The party was held at the “Stockade Level,” which is halfway from Bottomside to Middleside, now the residence area for Corregidor Foundation staff. Picnic tables were brought from the south beach area, and temporary lighting was installed. A stage was set up for announcements and the semi-live band. The party was scheduled to begin at 5:00 PM, but those of you who have been paying attention know about “Filipino time.” At 5:00 the only people present were a few of the organizers and the sound-system technicians. As 6:00 approached, we were wondering how many of the 15 cases of beer that we contributed might go unopened. Shortly thereafter, folks began arriving in droves. Many wonderful Filipino foods were laid out, drinks passed around, the blessing offered, opening introductions and announcements made, and the party was on.

The semi-live band consisted of a karaoke machine, a male guitar player who sang occasionally, and two female vocalists. Once in awhile someone got up and sang with the band-members, who seemed happy to share the stage. The band appeared to prefer slower songs, which the Filipinos call “sweet songs” meant for couples, while the crowd was more into the high-energy rock and group participation songs. All the while, young children were chasing each other around the tables and across the dance floor. Nobody seemed to notice or care, all were enjoying the evening.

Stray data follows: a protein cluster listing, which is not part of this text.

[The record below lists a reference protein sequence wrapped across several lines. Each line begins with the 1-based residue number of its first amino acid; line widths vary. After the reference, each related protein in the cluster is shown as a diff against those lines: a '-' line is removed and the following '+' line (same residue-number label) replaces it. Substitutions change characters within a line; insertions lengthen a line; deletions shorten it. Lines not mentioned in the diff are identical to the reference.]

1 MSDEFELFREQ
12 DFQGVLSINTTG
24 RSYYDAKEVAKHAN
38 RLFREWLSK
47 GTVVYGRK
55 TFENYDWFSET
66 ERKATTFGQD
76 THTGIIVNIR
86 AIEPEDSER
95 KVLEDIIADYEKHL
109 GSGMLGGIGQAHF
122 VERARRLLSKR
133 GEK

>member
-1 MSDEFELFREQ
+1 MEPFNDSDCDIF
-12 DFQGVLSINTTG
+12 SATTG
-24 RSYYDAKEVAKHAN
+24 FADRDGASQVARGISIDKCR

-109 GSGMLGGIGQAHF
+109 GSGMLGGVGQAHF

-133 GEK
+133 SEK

At 7:30 someone informed Steve that the 15 cases of Red Horse beer (approximately 24 gallons) were all gone. We have no idea how many cans of San Miguel Light and other alcoholic beverages were consumed, to say nothing of juice and juice-type drinks. We stayed until after 9:00, much later than our usual evening, and then quietly slipped away. We’re told that the party lasted until 1:00 or 1:30 in the morning, but by then we were into dreamland.